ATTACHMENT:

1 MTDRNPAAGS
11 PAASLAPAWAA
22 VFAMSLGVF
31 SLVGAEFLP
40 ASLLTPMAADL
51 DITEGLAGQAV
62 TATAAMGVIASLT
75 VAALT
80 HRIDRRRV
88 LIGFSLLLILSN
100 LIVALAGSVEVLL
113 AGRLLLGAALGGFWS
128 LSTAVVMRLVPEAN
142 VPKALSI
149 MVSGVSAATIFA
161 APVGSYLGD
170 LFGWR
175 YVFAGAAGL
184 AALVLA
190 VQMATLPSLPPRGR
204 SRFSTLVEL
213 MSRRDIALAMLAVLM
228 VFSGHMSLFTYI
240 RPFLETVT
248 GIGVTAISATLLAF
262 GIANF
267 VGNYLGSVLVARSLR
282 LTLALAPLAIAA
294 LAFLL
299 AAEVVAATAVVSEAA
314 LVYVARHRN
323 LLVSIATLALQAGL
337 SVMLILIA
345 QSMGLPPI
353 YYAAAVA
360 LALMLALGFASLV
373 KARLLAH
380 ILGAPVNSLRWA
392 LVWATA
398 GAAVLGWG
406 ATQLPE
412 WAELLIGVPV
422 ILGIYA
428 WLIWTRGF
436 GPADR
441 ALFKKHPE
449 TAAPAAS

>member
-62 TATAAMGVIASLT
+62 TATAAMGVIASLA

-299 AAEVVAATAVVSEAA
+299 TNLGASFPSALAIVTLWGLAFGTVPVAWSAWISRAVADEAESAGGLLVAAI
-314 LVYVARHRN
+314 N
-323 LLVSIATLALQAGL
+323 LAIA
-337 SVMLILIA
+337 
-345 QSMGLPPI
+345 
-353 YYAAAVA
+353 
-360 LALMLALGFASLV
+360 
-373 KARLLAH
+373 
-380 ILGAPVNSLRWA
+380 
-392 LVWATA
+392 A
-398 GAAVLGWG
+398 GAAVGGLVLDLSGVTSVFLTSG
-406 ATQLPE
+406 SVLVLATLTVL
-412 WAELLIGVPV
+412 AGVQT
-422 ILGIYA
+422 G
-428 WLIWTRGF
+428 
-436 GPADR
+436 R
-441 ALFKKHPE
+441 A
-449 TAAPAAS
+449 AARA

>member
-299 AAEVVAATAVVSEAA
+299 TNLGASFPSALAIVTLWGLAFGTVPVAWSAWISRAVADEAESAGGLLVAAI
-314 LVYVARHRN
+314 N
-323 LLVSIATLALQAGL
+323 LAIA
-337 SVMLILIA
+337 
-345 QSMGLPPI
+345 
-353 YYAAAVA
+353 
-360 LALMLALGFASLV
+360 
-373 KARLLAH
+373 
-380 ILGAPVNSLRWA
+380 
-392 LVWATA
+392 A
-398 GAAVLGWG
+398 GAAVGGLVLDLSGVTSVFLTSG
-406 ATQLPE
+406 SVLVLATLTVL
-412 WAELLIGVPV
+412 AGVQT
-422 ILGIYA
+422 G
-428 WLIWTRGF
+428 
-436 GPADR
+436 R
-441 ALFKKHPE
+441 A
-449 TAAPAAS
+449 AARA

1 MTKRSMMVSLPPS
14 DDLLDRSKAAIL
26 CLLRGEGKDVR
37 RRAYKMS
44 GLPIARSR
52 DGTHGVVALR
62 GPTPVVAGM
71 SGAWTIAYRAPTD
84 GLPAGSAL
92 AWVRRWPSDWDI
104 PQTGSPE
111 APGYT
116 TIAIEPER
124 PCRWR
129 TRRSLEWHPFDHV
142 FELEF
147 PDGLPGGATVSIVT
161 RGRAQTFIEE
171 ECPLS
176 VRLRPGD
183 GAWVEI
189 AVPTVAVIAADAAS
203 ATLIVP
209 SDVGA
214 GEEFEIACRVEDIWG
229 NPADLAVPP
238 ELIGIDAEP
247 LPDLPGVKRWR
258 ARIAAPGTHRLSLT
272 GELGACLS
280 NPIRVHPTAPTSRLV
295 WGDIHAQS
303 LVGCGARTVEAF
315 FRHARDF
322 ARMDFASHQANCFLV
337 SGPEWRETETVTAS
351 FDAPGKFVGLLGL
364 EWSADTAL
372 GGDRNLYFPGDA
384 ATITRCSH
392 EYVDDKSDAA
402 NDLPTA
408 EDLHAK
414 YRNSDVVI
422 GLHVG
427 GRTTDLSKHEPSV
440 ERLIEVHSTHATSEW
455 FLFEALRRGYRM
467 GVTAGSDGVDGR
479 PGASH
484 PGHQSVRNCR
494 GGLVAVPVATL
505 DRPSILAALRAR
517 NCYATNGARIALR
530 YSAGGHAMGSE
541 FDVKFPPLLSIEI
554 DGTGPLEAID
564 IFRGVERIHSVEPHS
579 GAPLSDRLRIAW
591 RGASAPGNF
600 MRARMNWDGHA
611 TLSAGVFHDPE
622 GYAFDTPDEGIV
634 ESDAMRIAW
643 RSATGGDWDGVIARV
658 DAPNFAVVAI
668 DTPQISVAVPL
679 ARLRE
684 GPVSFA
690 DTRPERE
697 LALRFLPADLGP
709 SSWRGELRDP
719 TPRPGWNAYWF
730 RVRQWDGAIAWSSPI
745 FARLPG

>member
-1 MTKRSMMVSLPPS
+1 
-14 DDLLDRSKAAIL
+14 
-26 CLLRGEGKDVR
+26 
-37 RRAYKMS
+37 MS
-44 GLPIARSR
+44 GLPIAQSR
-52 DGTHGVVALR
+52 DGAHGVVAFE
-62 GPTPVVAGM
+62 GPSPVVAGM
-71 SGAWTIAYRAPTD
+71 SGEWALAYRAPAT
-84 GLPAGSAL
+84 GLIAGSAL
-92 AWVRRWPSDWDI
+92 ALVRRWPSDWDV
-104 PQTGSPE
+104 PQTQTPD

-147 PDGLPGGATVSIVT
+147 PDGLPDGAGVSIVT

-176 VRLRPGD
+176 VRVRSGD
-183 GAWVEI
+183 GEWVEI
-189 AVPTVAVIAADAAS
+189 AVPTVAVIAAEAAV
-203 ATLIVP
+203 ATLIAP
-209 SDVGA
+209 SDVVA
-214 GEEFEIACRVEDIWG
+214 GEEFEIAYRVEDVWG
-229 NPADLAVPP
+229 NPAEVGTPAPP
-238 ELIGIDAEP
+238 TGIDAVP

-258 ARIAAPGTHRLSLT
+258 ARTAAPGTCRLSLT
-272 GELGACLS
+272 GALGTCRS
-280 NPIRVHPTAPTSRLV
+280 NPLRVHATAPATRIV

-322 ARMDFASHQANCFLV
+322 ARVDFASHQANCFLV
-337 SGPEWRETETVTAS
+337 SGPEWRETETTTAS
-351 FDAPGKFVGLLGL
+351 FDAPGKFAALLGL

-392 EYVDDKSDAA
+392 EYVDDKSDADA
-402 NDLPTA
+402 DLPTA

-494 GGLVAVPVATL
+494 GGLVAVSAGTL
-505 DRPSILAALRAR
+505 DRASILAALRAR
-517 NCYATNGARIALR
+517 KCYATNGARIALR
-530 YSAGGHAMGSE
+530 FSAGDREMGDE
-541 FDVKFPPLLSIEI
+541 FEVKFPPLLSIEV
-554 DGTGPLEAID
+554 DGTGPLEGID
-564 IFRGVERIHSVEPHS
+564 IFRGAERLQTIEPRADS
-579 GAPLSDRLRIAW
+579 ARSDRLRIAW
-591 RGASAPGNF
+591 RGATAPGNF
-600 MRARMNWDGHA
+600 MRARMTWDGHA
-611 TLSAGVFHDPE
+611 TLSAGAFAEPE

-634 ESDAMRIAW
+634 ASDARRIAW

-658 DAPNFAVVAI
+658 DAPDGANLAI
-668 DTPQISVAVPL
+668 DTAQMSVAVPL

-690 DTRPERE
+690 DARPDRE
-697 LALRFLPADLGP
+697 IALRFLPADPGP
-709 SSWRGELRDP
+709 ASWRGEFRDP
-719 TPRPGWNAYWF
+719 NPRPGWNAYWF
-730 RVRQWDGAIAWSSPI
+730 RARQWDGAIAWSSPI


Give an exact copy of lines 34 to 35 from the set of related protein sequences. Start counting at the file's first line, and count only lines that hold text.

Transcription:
345 QSMGLPPI
353 YYAAAVA